Bankman-Fried said he's not focused on worrying about being held criminally liable for FTX's collapse, and that instead he wants to "help" the millions of customers and stakeholders who lost their money.
He appeared virtually from the Bahamas, and said he's "thought about" coming back to the US — denying that the reason he hasn't returned is because of fears of being arrested.
He denied reports of improper drug use and "wild parties" with his employees.
During his appearance at the DealBook Summit, Bankman-Fried told Sorkin that drugs he took were "totally on-label," and were prescribed to him for "focus and concentration."
He also said he doesn't know what happened to the $100 million stake he had in Twitter. Elon Musk previously disputed a Semafor report that said he invited Bankman-Fried to roll over his public Twitter shares into a stake in the now private company.
Against the advice of his lawyers, Bankman-Fried is also talking to other news publications.
In addition to appearing at the DealBook Summit, Bankman-Fried has done interviews with Intelligencer and Good Morning America, and had his conversation with a Vox reporter, who is also a "longtime friend," published. At the DealBook Summit, Bankman-Fried said he "stupidly forgot" his friend "was also a reporter."
He also said at the summit that his lawyers don't want him talking, but, "I have a duty to talk to people... I have a duty to do everything I can to try and do what's right."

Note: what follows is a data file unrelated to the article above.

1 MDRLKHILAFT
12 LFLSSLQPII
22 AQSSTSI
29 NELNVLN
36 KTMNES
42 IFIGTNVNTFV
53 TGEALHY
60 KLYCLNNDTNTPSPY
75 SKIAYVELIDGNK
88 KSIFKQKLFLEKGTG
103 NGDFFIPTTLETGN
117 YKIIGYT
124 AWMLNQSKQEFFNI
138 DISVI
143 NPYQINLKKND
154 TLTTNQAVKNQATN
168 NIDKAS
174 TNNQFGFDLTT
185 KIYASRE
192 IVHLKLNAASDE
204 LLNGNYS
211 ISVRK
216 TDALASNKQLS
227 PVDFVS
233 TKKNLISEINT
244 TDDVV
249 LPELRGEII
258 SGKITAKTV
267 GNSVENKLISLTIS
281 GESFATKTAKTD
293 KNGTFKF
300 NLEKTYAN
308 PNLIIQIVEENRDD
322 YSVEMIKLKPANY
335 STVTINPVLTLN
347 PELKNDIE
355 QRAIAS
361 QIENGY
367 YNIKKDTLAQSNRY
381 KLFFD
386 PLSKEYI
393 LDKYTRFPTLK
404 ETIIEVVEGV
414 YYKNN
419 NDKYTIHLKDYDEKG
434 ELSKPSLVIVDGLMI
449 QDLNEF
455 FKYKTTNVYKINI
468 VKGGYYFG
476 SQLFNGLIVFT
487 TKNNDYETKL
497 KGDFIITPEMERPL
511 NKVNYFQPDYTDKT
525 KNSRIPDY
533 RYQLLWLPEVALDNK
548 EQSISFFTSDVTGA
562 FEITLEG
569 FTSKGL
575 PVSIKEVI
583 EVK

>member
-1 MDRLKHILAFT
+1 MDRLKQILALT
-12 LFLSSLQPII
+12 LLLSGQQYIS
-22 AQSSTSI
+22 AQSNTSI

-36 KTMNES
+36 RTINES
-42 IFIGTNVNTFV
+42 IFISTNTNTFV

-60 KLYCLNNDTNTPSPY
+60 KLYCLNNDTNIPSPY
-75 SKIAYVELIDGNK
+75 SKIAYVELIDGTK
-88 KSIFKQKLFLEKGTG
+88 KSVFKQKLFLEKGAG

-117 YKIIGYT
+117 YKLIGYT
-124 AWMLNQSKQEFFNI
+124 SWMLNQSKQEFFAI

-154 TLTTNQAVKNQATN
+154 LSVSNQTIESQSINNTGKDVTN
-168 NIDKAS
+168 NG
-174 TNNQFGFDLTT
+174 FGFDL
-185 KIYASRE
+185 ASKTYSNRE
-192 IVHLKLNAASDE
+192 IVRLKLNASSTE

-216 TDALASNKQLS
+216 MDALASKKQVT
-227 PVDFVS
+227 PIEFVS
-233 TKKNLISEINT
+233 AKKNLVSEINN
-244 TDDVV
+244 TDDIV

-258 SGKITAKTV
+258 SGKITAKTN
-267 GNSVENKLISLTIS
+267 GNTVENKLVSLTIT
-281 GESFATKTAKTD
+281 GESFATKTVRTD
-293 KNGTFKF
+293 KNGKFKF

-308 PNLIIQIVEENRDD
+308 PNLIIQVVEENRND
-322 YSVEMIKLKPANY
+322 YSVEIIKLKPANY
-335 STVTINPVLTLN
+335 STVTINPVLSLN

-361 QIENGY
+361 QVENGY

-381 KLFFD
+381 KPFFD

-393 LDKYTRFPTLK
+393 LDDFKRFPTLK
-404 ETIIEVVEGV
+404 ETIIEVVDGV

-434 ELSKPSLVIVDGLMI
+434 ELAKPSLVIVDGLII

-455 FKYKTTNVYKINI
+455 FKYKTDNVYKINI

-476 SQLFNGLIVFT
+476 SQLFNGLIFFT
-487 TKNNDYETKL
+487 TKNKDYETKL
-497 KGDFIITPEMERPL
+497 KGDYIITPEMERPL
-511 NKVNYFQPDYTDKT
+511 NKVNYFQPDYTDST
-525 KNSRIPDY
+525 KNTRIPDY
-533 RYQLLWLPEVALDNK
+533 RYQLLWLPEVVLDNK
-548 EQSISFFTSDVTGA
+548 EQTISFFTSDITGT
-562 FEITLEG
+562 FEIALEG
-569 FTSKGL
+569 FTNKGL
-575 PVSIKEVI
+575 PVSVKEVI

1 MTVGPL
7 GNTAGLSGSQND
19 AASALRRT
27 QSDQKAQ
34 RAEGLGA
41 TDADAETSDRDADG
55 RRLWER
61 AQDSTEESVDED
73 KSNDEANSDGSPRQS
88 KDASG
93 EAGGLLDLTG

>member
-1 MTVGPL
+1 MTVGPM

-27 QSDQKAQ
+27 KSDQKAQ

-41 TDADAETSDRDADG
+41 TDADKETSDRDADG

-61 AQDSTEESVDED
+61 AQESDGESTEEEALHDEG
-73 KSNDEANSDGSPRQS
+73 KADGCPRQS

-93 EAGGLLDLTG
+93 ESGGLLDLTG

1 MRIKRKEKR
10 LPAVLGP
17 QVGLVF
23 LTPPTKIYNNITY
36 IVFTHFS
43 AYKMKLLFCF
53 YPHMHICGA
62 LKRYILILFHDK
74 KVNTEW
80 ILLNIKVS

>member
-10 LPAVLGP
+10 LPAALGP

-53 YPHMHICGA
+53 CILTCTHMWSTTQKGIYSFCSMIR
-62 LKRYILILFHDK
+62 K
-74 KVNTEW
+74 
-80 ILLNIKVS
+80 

On Good Morning America, Bankman-Fried said he could've prevented FTX's implosion if he'd spent "an hour a day" on risk management.
Source: Good Morning America
Bankman-Fried was arrested in the Bahamas on Monday, and could be extradited to the US.
Bahamian authorities arrested Bankman-Fried at the US government's request on Monday.
"The Bahamas and the United States have a shared interest in holding accountable all individuals associated with FTX who may have betrayed the public trust and broken the law," Bahamian Prime Minister Philip Davis said in a press release.
Legal experts told Insider that prosecutors in the US can extradite Bankman-Fried back to the US once he faces criminal charges from the US government.
Hours before his arrest, Bankman-Fried was doing an interview in Twitter Spaces with Unusual Whales, and said he didn't "believe" he would be arrested if he returned to the US.
During the interview, he was playing a video game called "Storybook Brawl" — a game his now collapsed company, FTX, acquired in March.
Bankman-Fried was formally charged with 8 criminal charges by US federal prosecutors in New York
Charges include fraud for allegedly using funds from FTX to support his hedge fund Alameda Research, wire fraud, conspiracy charges to commit securities fraud, money laundering, and defrauding the US, and violating campaign finance laws.
Hours after his arrest, the US Securities and Exchange Commission announced it would file charges against Bankman-Fried in relation "to his violations of securities laws."
"We commend our law enforcement partners for securing the arrest of Sam Bankman-Fried on federal criminal charges," Gurbir Grewal, the enforcement director for the SEC, wrote in a Twitter statement.
The SEC alleges Bankman-Fried violated the Securities Act through misusing FTX customer funds for his own benefits, and not being transparent about debts with investors.
Bankman-Fried was "orchestrating a massive, years-long fraud, diverting billions of dollars of the trading platform's customer funds for his own personal benefit and to help grow his crypto empire," the SEC said in its filing against him.
Read the original article on Business Insider